It was striking for me to see how poverty has become so harsh and how these cities are so deprived of economic resources. However, Armenia and the Armenian issue are used as a bargaining tool in international political and geopolitical tensions, especially within the framework of the debate on genocide. In Turkey, and in Armenia; Armenian and Turkish diasporas also devote a considerable amount of budget and time to this issue, and it has its own academic and civil society. However, it seems the struggle at the political international level may have problems reaching to the locals at the human level. It seems it is not enough to make local victimizations visible and cannot alleviate the victimization stem from the recent political problems. I do not know if this is a realistic expectation, but I can say that it gives me sadness.
Another point that I found striking and alienating was the search for a person’s ethnic roots in the state of that ethnic identity. I mean, searching of being Armenian in the nation-state Armenia. This is the reason for the release of the movie: the member of an Armenian family with a historical background in Anatolian lands cannot find what she is looking for in Anatolia/Turkey (which is also historical homeland of Armenians as well among others), she looks for his own family story, trauma heritage, and loss, and traces of his sense of belonging in a country called Armenia.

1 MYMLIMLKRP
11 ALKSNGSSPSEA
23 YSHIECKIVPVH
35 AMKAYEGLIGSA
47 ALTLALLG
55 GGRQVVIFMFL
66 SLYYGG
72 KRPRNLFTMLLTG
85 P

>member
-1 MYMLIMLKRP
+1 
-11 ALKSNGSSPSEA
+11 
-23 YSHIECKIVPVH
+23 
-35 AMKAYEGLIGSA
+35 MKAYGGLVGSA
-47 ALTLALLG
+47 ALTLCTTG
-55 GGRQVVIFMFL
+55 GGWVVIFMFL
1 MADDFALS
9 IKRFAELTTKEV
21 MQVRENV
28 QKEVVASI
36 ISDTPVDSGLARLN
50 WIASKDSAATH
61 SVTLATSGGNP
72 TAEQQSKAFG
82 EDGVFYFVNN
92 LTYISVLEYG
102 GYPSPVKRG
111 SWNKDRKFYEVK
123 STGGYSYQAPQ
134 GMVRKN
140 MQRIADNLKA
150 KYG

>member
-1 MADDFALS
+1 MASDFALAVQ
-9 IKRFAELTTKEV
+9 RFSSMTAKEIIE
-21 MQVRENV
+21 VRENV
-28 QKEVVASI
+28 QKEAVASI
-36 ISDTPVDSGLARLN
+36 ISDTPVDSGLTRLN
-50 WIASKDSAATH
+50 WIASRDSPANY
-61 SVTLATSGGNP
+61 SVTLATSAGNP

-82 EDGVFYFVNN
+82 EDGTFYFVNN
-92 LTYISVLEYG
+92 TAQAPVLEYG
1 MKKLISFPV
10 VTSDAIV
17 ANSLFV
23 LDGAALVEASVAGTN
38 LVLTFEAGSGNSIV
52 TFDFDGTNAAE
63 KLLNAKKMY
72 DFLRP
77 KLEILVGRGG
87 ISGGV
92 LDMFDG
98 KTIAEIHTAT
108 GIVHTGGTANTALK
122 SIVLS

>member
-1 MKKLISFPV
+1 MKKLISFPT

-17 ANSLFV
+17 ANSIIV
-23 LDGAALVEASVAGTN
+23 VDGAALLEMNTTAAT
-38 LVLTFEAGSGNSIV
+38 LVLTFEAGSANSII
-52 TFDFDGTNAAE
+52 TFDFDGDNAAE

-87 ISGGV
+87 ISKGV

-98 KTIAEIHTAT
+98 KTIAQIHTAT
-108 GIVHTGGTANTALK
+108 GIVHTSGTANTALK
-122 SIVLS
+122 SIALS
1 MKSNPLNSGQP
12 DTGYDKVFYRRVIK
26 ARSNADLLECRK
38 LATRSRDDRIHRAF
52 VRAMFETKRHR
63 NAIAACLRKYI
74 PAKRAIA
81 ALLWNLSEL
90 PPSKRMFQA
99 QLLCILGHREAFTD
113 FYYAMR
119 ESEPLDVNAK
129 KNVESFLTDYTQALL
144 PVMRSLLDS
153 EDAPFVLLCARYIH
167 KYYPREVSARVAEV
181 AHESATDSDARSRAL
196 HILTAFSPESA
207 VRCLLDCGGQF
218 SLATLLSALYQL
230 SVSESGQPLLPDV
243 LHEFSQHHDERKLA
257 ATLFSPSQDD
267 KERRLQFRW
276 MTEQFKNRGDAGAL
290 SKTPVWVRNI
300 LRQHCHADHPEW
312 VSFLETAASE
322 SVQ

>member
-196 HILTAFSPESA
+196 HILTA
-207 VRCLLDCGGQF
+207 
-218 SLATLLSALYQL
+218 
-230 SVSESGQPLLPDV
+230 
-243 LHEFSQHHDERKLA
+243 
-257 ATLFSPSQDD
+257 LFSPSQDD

The nation-state, as today’s popular political governance unit, unfortunately directs people to this because it distributes the ethnic identities among certain countries. However, just how Turkey is not the country of ethnically Turks, Armenia is not the country of ethnically Armenians. Just a century ago, the Caucasus region was an ethnically heterogeneous autonomous region, while Anatolian lands were the land of many ethnic origins including Turks. However, we got used to the new situation (I mean the framework of the nation-states) and shaped ourselves accordingly.
What this film made me think about is the hybridity of the ethnic identities in Turkey which is getting more and more visible in the recent years. Especially among those born in the 70s and 80s are experiencing a boom in memory revival in the quest of their family roots, and this generation is curious about the “real” roots of their families and chase of it. Although this may seem like a rather valid for Armenians and Kurds, in fact applies to almost all ethnic and religious identities in Turkey. As being Armenian and Kurdish are criminalized identities, the quest for roots on those identities become more visible.